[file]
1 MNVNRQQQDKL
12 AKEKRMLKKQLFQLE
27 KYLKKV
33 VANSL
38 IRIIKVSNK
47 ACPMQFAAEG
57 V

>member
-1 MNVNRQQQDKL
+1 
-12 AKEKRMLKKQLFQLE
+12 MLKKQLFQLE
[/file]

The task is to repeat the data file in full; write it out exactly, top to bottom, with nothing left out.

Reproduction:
1 MNVNRQQQDKL
12 AKEKRMLKKQLFQLE
27 KYLKKV
33 VANSL
38 IRIIKVSNK
47 ACPMQFAAEG
57 V

>member
-1 MNVNRQQQDKL
+1 
-12 AKEKRMLKKQLFQLE
+12 MLKKQLFQLE